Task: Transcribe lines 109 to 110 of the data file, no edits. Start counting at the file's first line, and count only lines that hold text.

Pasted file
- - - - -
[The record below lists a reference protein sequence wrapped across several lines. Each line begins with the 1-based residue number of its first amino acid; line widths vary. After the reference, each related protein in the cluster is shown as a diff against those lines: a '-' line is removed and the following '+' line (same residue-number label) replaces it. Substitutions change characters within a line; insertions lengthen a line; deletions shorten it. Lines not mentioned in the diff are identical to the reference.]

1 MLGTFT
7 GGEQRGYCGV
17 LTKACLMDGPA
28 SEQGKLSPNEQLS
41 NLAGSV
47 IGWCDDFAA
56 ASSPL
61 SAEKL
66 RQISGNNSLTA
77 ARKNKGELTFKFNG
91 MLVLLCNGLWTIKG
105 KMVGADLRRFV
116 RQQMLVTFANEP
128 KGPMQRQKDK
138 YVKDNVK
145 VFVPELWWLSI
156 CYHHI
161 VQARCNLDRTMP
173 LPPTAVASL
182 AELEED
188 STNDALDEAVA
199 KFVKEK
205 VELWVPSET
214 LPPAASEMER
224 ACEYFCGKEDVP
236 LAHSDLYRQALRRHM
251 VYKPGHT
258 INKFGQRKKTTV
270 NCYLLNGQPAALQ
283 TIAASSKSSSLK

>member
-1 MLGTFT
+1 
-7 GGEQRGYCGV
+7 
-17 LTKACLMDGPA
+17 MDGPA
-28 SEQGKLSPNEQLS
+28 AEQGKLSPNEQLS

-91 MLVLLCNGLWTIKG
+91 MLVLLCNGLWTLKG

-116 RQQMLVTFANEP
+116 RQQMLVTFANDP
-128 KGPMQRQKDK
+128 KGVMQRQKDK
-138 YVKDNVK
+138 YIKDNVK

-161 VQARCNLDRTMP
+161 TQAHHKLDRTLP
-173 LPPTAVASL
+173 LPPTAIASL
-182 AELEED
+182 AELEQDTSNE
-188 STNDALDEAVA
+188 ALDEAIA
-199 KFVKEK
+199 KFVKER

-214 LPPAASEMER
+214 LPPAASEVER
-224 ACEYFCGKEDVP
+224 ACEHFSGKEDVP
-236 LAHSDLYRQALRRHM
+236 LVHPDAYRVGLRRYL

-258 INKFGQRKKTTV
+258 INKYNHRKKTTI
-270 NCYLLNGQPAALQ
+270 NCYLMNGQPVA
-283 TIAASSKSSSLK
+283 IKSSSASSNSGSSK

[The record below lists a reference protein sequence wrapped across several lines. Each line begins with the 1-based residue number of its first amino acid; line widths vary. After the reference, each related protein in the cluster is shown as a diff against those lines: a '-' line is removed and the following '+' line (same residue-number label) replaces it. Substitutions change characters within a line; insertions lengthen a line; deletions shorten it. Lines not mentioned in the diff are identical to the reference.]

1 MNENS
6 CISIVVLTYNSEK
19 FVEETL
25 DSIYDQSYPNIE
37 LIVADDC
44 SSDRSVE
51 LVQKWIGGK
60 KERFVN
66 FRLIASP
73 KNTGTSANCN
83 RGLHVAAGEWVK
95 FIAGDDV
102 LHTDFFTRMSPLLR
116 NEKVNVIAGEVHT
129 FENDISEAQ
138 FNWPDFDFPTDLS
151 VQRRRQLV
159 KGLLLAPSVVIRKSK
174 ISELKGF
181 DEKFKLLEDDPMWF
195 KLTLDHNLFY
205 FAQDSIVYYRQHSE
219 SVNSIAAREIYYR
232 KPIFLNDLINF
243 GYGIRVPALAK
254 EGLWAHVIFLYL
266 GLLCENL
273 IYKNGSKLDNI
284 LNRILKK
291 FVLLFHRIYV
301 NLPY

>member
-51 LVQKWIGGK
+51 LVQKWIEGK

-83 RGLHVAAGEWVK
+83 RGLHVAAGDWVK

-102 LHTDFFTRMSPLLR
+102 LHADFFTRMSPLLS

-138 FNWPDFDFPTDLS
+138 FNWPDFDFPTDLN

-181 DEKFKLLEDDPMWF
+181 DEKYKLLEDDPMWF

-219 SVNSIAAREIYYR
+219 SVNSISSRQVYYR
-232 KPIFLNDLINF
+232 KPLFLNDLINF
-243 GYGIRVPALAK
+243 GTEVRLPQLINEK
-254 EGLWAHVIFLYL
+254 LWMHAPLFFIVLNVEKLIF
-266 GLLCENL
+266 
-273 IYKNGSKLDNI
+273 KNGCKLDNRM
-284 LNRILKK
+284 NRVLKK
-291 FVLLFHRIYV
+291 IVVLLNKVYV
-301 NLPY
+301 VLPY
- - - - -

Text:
+102 LHADFFTRMSPLLS

-138 FNWPDFDFPTDLS